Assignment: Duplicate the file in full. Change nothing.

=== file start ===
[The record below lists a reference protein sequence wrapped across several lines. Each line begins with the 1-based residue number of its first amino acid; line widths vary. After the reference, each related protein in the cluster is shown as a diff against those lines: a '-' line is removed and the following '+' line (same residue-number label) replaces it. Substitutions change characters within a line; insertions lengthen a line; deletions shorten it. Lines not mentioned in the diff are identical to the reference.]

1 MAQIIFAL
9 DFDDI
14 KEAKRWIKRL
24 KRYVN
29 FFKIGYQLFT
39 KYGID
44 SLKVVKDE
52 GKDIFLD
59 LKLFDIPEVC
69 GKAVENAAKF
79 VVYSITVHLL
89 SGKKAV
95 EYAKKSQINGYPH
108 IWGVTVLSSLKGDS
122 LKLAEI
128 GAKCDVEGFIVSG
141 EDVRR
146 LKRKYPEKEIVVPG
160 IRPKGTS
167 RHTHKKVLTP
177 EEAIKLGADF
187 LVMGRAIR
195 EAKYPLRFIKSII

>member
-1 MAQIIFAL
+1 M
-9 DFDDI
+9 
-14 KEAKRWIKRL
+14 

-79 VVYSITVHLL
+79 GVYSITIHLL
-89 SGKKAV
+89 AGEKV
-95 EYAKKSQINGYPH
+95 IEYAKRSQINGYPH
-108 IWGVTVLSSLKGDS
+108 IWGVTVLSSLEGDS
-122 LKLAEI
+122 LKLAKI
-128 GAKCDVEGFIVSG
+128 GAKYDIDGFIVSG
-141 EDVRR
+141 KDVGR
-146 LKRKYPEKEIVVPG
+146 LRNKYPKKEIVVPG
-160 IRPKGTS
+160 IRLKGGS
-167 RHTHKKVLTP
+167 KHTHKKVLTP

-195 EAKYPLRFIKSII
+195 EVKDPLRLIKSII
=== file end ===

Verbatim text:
[The record below lists a reference protein sequence wrapped across several lines. Each line begins with the 1-based residue number of its first amino acid; line widths vary. After the reference, each related protein in the cluster is shown as a diff against those lines: a '-' line is removed and the following '+' line (same residue-number label) replaces it. Substitutions change characters within a line; insertions lengthen a line; deletions shorten it. Lines not mentioned in the diff are identical to the reference.]

1 MAQIIFAL
9 DFDDI
14 KEAKRWIKRL
24 KRYVN
29 FFKIGYQLFT
39 KYGID
44 SLKVVKDE
52 GKDIFLD
59 LKLFDIPEVC
69 GKAVENAAKF
79 VVYSITVHLL
89 SGKKAV
95 EYAKKSQINGYPH
108 IWGVTVLSSLKGDS
122 LKLAEI
128 GAKCDVEGFIVSG
141 EDVRR
146 LKRKYPEKEIVVPG
160 IRPKGTS
167 RHTHKKVLTP
177 EEAIKLGADF
187 LVMGRAIR
195 EAKYPLRFIKSII

>member
-1 MAQIIFAL
+1 M
-9 DFDDI
+9 
-14 KEAKRWIKRL
+14 

-79 VVYSITVHLL
+79 GVYSITIHLL
-89 SGKKAV
+89 AGEKV
-95 EYAKKSQINGYPH
+95 IEYAKRSQINGYPH
-108 IWGVTVLSSLKGDS
+108 IWGVTVLSSLEGDS
-122 LKLAEI
+122 LKLAKI
-128 GAKCDVEGFIVSG
+128 GAKYDIDGFIVSG
-141 EDVRR
+141 KDVGR
-146 LKRKYPEKEIVVPG
+146 LRNKYPKKEIVVPG
-160 IRPKGTS
+160 IRLKGGS
-167 RHTHKKVLTP
+167 KHTHKKVLTP

-195 EAKYPLRFIKSII
+195 EVKDPLRLIKSII